DETROIT – Two GOP members of the Wayne County Board of Canvassers want to rescind their votes to certify the election results, but there is no legal mechanism to do so.
“It looks like there was some pressure for them to come across with a different answer after they cast their vote,” said attorney Rob Huth. “There is no basis in the law for it. Their vote will stand.”
The big question is what the Michigan Board of State Canvassers does on Monday. That board is also split with two Democrats and two Republicans.
Huth thinks that board will not split down partisan lines, but if it does, there are legal remedies to force certification.
In midst of the election certification process, President Donald Trump has asked Michigan Senate Majority Leader Mike Shirkey and House Speaker Lee Chatfield to meet with him at the White House on Friday.
There has been some suggestion from a few GOP activists that the state legislative leadership could change the state’s electors. Shirkey has said that that will not happen.
Gov. Gretchen Whitmer addressed the meeting in her Thursday COVID-19 briefing.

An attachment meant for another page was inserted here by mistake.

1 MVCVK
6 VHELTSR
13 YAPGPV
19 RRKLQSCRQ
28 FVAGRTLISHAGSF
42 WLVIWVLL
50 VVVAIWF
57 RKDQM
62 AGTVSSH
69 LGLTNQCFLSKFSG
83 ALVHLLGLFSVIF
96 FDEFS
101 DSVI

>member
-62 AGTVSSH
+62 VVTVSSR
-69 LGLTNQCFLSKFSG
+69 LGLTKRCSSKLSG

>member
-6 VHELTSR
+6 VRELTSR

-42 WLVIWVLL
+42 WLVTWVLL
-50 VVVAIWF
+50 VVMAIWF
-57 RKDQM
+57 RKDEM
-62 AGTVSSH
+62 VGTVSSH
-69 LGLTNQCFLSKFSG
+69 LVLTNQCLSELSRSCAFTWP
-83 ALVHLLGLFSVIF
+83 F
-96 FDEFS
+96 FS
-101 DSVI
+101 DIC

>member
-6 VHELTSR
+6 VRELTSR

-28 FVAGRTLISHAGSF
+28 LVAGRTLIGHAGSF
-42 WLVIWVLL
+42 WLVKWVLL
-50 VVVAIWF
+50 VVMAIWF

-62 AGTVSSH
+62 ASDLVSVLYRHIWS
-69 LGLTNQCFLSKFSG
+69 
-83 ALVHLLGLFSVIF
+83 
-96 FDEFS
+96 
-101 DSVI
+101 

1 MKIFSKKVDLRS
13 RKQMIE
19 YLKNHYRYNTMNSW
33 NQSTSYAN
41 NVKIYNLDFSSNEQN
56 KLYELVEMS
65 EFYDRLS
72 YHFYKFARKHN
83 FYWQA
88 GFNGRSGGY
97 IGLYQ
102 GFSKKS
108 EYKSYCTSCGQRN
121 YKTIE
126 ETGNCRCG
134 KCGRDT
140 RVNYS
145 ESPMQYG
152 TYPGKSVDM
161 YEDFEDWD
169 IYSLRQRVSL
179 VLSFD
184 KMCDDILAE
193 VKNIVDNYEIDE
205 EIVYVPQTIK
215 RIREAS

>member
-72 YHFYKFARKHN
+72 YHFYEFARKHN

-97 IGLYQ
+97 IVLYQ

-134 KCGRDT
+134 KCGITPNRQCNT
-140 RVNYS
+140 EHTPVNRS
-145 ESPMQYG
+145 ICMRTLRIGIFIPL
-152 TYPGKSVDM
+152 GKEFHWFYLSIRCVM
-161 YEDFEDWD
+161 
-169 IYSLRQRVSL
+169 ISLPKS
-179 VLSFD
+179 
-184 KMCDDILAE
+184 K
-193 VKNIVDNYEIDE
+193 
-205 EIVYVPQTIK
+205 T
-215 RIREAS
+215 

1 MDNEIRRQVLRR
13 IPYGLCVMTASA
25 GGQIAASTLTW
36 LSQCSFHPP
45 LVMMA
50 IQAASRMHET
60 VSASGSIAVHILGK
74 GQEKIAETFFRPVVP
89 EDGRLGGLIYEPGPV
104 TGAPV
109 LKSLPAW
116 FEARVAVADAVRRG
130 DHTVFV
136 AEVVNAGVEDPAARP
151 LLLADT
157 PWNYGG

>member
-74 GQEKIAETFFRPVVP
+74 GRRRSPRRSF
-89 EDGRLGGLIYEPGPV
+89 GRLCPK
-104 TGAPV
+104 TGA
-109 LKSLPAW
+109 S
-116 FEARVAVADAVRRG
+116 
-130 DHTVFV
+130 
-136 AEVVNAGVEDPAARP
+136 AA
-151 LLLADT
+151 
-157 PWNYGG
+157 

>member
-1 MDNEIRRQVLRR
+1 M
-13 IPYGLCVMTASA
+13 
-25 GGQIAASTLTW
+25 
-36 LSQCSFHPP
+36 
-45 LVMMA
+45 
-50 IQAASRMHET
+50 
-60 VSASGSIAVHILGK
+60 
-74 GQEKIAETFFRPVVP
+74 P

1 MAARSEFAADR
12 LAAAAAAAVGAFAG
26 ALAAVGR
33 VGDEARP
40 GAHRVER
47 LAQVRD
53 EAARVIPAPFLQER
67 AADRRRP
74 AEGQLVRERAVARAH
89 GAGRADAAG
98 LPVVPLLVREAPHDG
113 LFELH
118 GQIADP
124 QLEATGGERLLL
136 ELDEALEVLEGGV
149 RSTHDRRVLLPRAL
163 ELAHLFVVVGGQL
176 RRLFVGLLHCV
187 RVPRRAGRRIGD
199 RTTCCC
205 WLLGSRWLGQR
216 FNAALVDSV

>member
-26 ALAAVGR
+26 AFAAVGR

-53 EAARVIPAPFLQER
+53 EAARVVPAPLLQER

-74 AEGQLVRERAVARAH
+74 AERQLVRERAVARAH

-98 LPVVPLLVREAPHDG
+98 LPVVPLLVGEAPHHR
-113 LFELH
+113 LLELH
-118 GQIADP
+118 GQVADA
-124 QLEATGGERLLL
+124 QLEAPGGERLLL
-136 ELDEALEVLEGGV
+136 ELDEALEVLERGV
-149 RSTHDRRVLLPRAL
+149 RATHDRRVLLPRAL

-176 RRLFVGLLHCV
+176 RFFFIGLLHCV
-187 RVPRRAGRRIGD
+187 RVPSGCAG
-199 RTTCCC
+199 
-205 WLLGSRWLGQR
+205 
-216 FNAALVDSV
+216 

“All the meetings in the world though can’t take away from the fact that Joe Biden won Michigan by over 150,000 votes,” Whitmer said.
Representatives with the Michigan State House and Senate could not be reached for comment. It’s unclear what they’ll discuss during the meeting.
The Michigan Secretary of State’s office said in a statement Thursday that there is no legal mechanism for two Republican members of the Wayne County Board of Canvassers to rescind their votes cast for certification.
“There is no legal mechanism for them to rescind their vote. Their job is done and the next step in the process is for the Board of State Canvassers to meet and certify,” said secretary of state spokeswoman Tracy Wimmer, the AP reports.